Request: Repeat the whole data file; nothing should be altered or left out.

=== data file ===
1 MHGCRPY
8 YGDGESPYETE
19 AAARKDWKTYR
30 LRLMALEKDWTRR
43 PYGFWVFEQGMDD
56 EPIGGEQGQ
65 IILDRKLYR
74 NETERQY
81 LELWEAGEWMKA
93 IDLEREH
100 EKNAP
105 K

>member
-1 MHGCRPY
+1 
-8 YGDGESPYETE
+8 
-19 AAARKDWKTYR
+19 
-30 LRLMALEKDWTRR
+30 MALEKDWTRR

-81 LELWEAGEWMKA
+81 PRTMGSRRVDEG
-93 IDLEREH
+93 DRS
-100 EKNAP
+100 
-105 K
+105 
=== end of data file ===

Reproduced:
1 MHGCRPY
8 YGDGESPYETE
19 AAARKDWKTYR
30 LRLMALEKDWTRR
43 PYGFWVFEQGMDD
56 EPIGGEQGQ
65 IILDRKLYR
74 NETERQY
81 LELWEAGEWMKA
93 IDLEREH
100 EKNAP
105 K

>member
-1 MHGCRPY
+1 
-8 YGDGESPYETE
+8 
-19 AAARKDWKTYR
+19 
-30 LRLMALEKDWTRR
+30 MALEKDWTRR

-81 LELWEAGEWMKA
+81 PRTMGSRRVDEG
-93 IDLEREH
+93 DRS
-100 EKNAP
+100 
-105 K
+105 